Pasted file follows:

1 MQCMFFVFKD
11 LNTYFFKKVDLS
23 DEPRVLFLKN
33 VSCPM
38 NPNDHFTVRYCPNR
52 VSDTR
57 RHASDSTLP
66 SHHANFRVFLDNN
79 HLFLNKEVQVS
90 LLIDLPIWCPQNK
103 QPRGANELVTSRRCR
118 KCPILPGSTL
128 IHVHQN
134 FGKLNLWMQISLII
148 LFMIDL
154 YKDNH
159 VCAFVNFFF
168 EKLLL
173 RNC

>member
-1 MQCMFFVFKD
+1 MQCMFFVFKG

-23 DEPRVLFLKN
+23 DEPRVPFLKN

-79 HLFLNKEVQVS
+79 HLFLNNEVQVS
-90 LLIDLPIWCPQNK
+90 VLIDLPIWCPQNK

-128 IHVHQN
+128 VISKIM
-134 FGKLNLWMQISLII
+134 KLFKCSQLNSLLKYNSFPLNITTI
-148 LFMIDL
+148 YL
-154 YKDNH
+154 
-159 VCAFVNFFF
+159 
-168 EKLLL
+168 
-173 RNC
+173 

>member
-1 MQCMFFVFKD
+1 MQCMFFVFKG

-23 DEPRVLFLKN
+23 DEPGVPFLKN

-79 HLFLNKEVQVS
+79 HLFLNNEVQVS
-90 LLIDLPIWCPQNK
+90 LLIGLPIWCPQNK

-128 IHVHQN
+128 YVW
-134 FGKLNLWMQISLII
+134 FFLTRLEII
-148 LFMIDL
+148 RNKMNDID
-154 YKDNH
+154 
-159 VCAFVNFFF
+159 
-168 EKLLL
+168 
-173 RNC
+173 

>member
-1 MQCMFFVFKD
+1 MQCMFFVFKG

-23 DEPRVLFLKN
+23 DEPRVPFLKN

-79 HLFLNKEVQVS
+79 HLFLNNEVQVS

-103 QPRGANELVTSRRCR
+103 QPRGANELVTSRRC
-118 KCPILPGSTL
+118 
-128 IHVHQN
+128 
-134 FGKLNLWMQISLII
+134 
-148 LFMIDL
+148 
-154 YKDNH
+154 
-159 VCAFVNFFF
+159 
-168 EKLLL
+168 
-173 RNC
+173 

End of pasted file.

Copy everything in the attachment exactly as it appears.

1 MQCMFFVFKD
11 LNTYFFKKVDLS
23 DEPRVLFLKN
33 VSCPM
38 NPNDHFTVRYCPNR
52 VSDTR
57 RHASDSTLP
66 SHHANFRVFLDNN
79 HLFLNKEVQVS
90 LLIDLPIWCPQNK
103 QPRGANELVTSRRCR
118 KCPILPGSTL
128 IHVHQN
134 FGKLNLWMQISLII
148 LFMIDL
154 YKDNH
159 VCAFVNFFF
168 EKLLL
173 RNC

>member
-1 MQCMFFVFKD
+1 MQCMFFVFKG

-23 DEPRVLFLKN
+23 DEPRVPFLKN

-79 HLFLNKEVQVS
+79 HLFLNNEVQVS
-90 LLIDLPIWCPQNK
+90 VLIDLPIWCPQNK

-128 IHVHQN
+128 VISKIM
-134 FGKLNLWMQISLII
+134 KLFKCSQLNSLLKYNSFPLNITTI
-148 LFMIDL
+148 YL
-154 YKDNH
+154 
-159 VCAFVNFFF
+159 
-168 EKLLL
+168 
-173 RNC
+173 

>member
-1 MQCMFFVFKD
+1 MQCMFFVFKG

-23 DEPRVLFLKN
+23 DEPGVPFLKN

-79 HLFLNKEVQVS
+79 HLFLNNEVQVS
-90 LLIDLPIWCPQNK
+90 LLIGLPIWCPQNK

-128 IHVHQN
+128 YVW
-134 FGKLNLWMQISLII
+134 FFLTRLEII
-148 LFMIDL
+148 RNKMNDID
-154 YKDNH
+154 
-159 VCAFVNFFF
+159 
-168 EKLLL
+168 
-173 RNC
+173 

>member
-1 MQCMFFVFKD
+1 MQCMFFVFKG

-23 DEPRVLFLKN
+23 DEPRVPFLKN

-79 HLFLNKEVQVS
+79 HLFLNNEVQVS

-103 QPRGANELVTSRRCR
+103 QPRGANELVTSRRC
-118 KCPILPGSTL
+118 
-128 IHVHQN
+128 
-134 FGKLNLWMQISLII
+134 
-148 LFMIDL
+148 
-154 YKDNH
+154 
-159 VCAFVNFFF
+159 
-168 EKLLL
+168 
-173 RNC
+173 